My running buddy who also happens to be one of Gus’ teachers (and is equally patient with us both) invited me to accompany her on her morning run today.
“Meet me at the Big A,” Sandy said. “I’ve been wanting to run behind there but don’t want to go by myself.”
Cool. It’s always best to play it safe. Carry personal protection when you run and take advantage of safety in numbers…
What she failed to mention until about 1/3 of the way through our job that the place was haunted (although looking through my pictures I’m not sure why I failed to see this on my own.)
I’m not originally from the Decatur/Hartselle area and am still learning new things about this part of Alabama. This morning I got to hear the Cry Baby Hollow story.
I also got Sandy back for this whole thing. Keep reading.
The Cry Baby Hollow Story
True to its name, most of the stories surrounding the bridge involve the tragic death of an infant. Some say its mother threw it into the creek, others that a wagon tipped over and a baby rolled from the wagon into the water. These urban legends are fairly typical, and you might even have a variation of them in your area.
Cry Baby Hollow Bridge
But what would a good Southern haunted spot be without a Civil War tale too? Union soldiers murdering the child’s mother as a Confederate sympathizer then killing her baby in an act of “mercy” so it wouldn’t starve is another take on this creepy locale.
I spent the first half of the run hearing tales of teens performing ritual animal sacrifices in the woods
…an infant’s cry being heard at night, and how if you leave a candy bar on Cry Baby Hollow Bridge there will be a bite missing when you return. It seems this theory has been tested quite a bit.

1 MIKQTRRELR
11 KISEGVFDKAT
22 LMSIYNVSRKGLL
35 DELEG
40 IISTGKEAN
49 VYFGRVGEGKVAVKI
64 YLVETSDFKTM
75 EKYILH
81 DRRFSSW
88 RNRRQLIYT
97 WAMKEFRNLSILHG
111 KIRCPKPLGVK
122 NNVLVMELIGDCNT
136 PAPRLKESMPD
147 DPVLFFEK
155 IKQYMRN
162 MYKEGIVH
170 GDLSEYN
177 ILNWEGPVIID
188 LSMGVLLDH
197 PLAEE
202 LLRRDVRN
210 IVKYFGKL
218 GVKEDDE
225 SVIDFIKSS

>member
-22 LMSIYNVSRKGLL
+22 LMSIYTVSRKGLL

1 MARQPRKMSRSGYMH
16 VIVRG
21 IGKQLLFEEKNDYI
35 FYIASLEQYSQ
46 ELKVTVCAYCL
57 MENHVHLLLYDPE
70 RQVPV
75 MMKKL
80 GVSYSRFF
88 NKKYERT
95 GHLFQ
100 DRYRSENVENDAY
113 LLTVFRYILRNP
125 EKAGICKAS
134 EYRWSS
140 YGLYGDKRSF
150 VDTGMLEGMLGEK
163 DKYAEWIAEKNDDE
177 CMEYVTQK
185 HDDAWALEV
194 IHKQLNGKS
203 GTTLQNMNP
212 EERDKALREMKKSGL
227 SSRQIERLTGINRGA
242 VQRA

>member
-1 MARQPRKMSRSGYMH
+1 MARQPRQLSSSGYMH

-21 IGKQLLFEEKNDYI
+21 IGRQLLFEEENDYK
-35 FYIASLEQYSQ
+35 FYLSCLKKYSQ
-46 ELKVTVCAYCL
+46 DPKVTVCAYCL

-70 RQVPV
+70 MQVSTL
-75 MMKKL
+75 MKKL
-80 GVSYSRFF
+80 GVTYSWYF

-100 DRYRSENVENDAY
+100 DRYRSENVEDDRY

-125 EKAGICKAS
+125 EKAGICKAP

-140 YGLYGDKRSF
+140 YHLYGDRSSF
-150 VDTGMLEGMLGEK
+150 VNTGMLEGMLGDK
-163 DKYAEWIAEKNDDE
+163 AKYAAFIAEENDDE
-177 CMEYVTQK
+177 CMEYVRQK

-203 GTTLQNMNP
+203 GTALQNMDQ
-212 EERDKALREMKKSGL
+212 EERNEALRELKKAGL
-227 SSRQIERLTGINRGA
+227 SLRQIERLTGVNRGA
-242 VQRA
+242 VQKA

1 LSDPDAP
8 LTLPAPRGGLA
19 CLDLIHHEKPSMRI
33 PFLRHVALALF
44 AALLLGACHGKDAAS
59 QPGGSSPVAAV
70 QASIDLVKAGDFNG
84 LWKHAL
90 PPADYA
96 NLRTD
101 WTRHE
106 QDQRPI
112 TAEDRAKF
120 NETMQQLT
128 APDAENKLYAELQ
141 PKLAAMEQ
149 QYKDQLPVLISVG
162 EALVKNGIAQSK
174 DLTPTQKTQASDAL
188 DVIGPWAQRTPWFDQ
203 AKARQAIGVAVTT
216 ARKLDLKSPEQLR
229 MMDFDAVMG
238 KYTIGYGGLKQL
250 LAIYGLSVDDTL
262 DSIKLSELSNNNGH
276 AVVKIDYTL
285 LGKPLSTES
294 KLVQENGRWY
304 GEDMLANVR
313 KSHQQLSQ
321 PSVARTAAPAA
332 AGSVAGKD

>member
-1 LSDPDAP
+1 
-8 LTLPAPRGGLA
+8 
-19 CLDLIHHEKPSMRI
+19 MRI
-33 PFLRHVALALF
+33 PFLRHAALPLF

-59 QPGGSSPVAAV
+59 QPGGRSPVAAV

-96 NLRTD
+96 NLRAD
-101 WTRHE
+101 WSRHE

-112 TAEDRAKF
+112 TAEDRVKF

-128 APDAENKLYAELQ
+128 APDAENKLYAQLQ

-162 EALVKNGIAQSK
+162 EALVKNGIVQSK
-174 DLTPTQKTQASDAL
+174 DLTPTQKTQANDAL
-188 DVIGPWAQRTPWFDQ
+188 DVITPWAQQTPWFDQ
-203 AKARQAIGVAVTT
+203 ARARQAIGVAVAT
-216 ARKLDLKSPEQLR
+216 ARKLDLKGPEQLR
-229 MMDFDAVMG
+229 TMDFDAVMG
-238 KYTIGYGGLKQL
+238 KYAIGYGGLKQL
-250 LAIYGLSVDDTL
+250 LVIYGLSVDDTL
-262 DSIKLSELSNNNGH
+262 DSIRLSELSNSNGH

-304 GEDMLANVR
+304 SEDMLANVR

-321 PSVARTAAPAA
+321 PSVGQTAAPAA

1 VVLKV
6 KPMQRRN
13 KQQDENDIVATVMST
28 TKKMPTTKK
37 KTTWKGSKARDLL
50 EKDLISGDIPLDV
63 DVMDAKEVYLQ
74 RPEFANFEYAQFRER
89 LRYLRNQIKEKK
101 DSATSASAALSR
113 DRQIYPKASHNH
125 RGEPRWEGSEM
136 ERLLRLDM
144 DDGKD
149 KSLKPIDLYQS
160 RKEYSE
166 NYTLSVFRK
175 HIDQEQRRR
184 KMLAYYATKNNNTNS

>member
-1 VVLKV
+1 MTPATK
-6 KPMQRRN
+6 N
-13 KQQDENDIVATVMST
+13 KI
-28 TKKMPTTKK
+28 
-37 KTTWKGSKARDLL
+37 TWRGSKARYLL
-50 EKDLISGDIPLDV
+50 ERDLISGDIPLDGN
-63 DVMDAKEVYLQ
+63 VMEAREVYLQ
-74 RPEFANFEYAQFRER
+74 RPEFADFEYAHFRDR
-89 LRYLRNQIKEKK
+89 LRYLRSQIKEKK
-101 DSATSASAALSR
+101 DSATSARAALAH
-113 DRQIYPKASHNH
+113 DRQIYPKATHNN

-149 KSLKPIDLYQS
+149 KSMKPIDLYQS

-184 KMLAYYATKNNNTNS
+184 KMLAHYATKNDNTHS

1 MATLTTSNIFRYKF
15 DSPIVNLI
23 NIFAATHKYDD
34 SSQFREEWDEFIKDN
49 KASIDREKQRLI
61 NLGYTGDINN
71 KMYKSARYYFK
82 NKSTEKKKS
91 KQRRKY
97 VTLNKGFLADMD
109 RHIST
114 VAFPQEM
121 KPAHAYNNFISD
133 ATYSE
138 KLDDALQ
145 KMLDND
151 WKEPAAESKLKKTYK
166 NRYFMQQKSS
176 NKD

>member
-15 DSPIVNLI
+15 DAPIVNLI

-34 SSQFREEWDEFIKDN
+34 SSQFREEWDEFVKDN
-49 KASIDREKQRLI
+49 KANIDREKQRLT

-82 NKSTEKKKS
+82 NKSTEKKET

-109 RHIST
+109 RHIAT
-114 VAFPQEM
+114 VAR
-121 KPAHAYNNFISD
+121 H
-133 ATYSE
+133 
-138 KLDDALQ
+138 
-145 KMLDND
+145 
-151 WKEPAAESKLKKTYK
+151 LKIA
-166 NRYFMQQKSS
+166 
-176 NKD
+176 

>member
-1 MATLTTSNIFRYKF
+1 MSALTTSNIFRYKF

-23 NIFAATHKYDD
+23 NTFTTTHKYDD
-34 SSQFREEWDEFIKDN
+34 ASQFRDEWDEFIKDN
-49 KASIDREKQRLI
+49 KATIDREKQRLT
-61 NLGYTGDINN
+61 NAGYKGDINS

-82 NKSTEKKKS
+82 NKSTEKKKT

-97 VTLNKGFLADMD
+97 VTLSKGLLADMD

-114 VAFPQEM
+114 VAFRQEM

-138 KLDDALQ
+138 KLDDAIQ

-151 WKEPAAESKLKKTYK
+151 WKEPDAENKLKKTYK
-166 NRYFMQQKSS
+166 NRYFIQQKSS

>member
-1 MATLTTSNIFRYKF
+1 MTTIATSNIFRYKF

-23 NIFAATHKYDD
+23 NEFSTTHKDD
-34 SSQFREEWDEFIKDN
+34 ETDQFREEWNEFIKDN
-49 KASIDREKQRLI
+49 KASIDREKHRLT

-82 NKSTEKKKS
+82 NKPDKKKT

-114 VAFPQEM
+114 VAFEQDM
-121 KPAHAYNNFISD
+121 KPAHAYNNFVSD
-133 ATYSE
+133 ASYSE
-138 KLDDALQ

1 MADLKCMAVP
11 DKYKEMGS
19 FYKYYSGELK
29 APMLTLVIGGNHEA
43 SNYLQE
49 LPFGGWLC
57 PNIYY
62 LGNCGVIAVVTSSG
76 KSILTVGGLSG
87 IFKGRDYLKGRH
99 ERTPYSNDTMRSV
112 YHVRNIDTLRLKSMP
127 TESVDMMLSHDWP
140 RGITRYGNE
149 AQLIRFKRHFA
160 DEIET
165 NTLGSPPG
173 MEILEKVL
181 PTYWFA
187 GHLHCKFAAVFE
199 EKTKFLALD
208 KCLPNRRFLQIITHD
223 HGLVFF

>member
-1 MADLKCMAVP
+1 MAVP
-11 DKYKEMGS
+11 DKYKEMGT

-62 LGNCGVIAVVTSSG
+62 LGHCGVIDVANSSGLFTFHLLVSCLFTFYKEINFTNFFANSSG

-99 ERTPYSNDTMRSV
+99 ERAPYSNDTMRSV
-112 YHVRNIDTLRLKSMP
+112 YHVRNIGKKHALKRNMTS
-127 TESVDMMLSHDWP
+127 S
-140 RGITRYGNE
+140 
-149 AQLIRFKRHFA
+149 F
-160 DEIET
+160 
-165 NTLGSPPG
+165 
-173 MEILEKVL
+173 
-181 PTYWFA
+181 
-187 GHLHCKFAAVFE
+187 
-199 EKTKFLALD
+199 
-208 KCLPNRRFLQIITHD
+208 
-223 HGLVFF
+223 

During the last half of the run when my heart rate was too high to spike from fright, I caught a glimpse of something and casually pointed it out to Sandy.
And while I swear I didn’t mean to scare her, it really is poetic justice that she jumped out of her skin. *cackle*
The train tracks are so close you can hear the train gliding on them without actually seeing the train, and as we later explored more of the area from the safety of the car, we saw (and heard) an inordinate amount of crows.
The overalls didn’t make as much sense as the baby doll until I got home and did some research. A mass murderer named “Mr. Hammond” supposedly made his home back here in the 1940’s so maybe these are his?
This YouTuber found the “bloody” shirt to go with it, which almost makes me wish I was in high school again.
If you have a penchant for the macabre, check out Haunted North Alabama for more details of the Cry Baby Hollow story plus 19 other places to visit here.
I shaved a minute per mile off my run time today so maybe there’s something to be said for running in a place that makes you feel like you’re being chased.
Well played, Sandy. Well played.
Fudge approves this spooky content and wants you to subscribe to our weekly newsletter so you don’t miss any of our adventures!